In the week in which the NRL celebrates Indigenous Round, I thought it was time to list the eight most influential Indigenous players of all time.
It was hard to stop there because there have been so many. The first six I have listed were named in the Indigenous Team of the Century in 2008 and all of them have left a legacy that will forever be remembered and cherished.
The leader of the modern-day Indigenous rugby league player is Arthur Beetson. His influence on Indigenous lads and all aspects of rugby league will be felt for generations to come.
There would be no State of Origin as we know it today without Arthur. For him to lead Queensland to victory in 1980 at the age of 35 was just a deadly moment. You talk to all players who lined up with him in that game, and for his club sides Balmain and Eastern Suburbs, and the respect they had for Arthur was just phenomenal.
He was very much a trailblazer, the first Aborigine to captain Australia in any sport. Arthur led his beloved Roosters to two premierships and when he finished playing he was a great coach, mentor and a recruiter without peer.
You hear stories from guys like Justin Hodges and Dean Widders about living with Arthur when they went to the big smoke in Sydney and how he helped them find their feet. He did that for so many players, Indigenous and non-Indigenous alike. I first met Arthur in my first Origin camp when I was 21. I shook his hand and it was just awe inspiring.
Our No.1 Indigenous player today, and across the board. I've loved watching the way his career has developed in North Queensland.
Young kids want to be JT and they want to be better people, and that is another strong trait he has. We've watched him grow as a person outside of footy. We see him give his headgear away to the kids each game. No one told him to do that. He does it because of who he is.
His career has so many lessons. He was a skinny little Murri kid who got knockback after knockback. Everyone said he was too small. His mates were making rep teams and getting signed up, but what persistence and inner strength he had to get through all that and make a magnificent mark on the game and win four Dally Ms, a premiership for the Cowboys and countless games for Queensland and Australia. As a competitor, there has been none better in the history of rugby league.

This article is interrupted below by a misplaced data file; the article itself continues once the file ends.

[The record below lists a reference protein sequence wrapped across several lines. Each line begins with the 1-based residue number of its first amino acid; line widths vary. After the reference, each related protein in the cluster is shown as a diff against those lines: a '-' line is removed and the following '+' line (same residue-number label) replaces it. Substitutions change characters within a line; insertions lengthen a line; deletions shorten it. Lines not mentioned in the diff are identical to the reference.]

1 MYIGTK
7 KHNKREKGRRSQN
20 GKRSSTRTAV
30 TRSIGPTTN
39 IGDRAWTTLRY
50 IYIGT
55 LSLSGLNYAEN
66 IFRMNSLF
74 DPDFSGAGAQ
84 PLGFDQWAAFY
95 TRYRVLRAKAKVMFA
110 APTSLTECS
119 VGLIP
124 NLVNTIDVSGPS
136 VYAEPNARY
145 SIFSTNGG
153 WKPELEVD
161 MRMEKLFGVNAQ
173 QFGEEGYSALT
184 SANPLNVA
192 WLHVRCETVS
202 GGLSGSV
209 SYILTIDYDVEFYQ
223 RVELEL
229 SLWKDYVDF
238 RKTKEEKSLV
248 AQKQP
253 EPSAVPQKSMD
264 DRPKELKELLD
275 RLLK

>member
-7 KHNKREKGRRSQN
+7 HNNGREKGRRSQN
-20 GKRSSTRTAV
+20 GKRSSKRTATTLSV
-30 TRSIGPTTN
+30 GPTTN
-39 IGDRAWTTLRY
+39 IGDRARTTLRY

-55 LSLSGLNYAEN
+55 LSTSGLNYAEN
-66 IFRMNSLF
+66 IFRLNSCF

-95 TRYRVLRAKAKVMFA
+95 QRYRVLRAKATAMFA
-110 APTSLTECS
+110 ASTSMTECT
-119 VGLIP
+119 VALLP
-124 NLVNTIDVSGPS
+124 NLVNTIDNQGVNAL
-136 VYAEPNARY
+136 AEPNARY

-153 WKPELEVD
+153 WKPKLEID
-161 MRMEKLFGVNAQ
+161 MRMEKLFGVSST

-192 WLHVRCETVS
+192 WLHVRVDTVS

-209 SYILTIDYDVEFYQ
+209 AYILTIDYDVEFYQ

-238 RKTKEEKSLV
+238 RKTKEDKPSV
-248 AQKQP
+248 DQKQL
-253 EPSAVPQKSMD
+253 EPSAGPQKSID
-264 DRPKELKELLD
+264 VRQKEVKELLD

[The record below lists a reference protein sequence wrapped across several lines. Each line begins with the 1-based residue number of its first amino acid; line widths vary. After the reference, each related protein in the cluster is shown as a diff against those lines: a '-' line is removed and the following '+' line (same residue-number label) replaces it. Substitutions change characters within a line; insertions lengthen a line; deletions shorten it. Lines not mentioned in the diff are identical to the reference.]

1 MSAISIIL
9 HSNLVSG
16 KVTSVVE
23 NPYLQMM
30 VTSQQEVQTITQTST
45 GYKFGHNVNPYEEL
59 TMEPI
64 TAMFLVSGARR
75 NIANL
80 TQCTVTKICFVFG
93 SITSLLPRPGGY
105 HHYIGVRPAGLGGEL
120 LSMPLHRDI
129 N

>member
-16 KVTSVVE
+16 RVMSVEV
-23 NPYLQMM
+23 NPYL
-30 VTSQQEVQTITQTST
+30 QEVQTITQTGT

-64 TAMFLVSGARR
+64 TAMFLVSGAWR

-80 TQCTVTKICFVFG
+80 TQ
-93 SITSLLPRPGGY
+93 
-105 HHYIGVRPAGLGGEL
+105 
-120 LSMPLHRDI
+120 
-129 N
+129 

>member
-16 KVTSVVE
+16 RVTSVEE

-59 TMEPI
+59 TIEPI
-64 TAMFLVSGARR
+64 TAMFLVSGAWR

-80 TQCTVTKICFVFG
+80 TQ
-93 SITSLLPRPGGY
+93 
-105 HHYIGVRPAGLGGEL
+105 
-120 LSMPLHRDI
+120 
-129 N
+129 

I was so glad when Uncle Lionel was named on the wing in the Indigenous Team of the Century. First and foremost he is a lovely man.
He was another trailblazer, the first Indigenous footballer to play a Test for Australia in 1960. Racism still exists in society but back when Lionel played it was more overt. He has some harrowing stories about what he copped and how he rose above it with real dignity. He came through in a tough era.
There were a lot of other Indigenous players and other sportspeople who saw what Lionel achieved and they were inspired to make the most of their own talents. Lionel is a legend at Wynnum-Manly where he was a try-scoring machine on the flank throughout the 1960s. Uncle Lionel has mentored a lot of young Indigenous footballers since he retired as a coach. He is true gentleman.
When I was a young lad growing up in Murgon we would drive to Cherbourg over a bridge that splits Barambah Creek named after Frank "Bigshot" Fisher. We'd ask our parents who Bigshot was.
My mum is from Cherbourg and Frank is a Cherbourg legend. She would tell us what a great player he was, so good that he was named at five-eighth in the Indigenous Team of the Century alongside JT.
Frank is referred to today as the Aboriginal Wally Lewis. He was a wizard with the ball and he hit as hard as the toughest forwards in defence. Frank played for Wide Bay against England touring teams in the 1930s and he was that good they wanted to take him back to England to play club footy, but sadly he was a virtual prisoner of the Queensland Government on a reserve at Cherbourg and he was forbidden to leave.